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Serious Fun: Using Social Media to Entertainingly Educate

Covering the security industry is serious business. Many of the topics that Security Management focuses on involve trauma, violence, and critical life-safety information. So, when I was prompted to write about social media, my editor told me to choose a topic I could have fun with.

With that encouragement, I sat down to make a list of who is relevant to the security community and having fun on the Internet? It was a short list, but at the top was the U.S. Consumer Product Safety Commission’s (CPSC) Twitter account.

If you’re not following the CPSC, you are missing out on a masterclass of memes, character narratives, and life-safety information that will make you smile—and double-check that your kitchen fire extinguisher is in working order this holiday season.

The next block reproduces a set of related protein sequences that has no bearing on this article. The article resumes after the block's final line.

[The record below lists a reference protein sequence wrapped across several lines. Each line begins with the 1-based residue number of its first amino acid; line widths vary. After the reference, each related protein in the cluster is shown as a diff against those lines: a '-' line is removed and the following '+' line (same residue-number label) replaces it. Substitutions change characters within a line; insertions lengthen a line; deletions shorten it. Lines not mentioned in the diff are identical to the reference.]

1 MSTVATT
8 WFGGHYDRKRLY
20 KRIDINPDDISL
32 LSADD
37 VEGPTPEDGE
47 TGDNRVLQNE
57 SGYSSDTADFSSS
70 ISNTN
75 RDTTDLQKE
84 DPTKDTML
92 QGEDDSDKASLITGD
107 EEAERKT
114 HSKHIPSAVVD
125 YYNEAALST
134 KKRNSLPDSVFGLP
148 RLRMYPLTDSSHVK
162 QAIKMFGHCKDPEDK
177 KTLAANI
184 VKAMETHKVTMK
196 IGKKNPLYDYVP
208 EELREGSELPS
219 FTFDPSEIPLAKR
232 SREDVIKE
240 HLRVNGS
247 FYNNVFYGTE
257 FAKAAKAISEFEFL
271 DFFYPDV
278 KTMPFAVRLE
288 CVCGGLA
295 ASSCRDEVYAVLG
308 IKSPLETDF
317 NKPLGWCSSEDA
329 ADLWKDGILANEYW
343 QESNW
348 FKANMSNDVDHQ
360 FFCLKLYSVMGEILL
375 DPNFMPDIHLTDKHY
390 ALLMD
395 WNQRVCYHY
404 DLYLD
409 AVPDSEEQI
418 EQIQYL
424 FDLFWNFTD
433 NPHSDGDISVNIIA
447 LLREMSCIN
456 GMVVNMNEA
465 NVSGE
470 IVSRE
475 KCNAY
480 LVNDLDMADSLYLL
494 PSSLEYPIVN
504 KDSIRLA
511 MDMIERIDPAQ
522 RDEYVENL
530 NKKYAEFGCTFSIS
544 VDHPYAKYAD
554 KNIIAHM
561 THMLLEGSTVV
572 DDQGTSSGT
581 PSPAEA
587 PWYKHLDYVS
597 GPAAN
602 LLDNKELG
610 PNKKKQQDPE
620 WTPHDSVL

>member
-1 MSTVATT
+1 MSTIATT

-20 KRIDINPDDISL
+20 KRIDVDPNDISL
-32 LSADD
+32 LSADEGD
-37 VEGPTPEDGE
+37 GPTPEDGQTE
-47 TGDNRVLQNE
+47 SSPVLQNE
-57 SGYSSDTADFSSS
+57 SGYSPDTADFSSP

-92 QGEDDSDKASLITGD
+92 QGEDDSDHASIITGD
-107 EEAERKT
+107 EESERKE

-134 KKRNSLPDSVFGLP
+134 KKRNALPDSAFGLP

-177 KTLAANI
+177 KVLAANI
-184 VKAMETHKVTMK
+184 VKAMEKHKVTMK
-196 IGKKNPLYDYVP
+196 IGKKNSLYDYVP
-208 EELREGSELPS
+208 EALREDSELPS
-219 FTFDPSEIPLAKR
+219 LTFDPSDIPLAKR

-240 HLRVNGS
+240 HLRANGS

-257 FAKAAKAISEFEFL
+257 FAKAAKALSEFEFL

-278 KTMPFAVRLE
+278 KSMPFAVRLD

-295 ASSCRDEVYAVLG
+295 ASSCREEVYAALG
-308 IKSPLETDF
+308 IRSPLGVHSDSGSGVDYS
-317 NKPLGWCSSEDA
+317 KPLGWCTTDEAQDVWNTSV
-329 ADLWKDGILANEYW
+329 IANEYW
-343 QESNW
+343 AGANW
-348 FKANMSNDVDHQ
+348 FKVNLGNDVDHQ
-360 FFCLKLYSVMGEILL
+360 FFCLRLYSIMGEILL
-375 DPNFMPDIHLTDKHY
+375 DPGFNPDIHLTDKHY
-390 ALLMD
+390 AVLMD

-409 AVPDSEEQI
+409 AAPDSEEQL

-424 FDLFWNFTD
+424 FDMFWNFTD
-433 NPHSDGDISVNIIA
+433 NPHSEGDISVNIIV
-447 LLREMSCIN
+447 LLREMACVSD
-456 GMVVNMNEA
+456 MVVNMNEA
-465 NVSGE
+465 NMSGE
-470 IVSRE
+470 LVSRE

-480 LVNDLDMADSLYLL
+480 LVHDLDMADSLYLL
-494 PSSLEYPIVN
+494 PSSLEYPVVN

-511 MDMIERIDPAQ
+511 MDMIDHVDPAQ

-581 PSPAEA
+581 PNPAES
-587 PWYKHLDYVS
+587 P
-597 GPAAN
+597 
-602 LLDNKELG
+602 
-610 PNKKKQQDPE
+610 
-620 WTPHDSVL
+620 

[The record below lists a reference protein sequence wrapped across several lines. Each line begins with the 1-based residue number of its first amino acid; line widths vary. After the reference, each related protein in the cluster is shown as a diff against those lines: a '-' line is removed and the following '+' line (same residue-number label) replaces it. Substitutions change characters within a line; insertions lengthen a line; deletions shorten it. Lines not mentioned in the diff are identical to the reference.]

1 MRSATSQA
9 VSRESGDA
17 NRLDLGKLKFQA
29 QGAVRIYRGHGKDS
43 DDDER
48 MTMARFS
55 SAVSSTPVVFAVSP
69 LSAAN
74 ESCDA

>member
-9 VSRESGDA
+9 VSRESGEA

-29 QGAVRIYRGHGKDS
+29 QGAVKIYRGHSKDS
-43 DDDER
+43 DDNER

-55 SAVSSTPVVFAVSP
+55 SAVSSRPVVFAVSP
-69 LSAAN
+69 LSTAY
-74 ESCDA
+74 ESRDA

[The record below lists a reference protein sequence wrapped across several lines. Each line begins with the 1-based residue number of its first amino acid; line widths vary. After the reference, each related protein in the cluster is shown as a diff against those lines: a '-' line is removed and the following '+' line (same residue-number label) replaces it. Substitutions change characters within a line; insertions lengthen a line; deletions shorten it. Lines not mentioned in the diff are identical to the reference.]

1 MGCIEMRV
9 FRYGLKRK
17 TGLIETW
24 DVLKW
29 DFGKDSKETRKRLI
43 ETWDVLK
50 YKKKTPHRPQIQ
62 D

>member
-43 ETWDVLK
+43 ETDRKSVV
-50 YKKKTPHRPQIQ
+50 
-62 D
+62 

This social media mastery is due, largely, to the person behind the account—Joseph Galbo, the social media specialist at CPSC, who very kindly agreed to do an interview with Security Management to share his expertise and passion for creating engaging safety information.

Galbo joined the independent government agency six years ago following a role in the pharmaceutical industry. He now leads the effort to create graphics shared on social media based on the input of his colleagues—and a final sign off from his supervisors, the deputy and director of communications at CPSC.

“It’s a very small group, and one of the very fun things about it is getting a chance to have a very different tone of voice than a lot of government agencies,” Galbo says in a phone interview, adding that his opinions are his alone and not that of his employer. “I think one of the reasons we’re able to do that is because we’re so small; there’s just a lot less bureaucracy to go around and fewer people to convince that this is a good strategy.”

You can be a very serious organization and have a fun voice on social media.

During his interview process, CPSC officials told Galbo the goal for the Twitter account was to have a social media account that saved lives.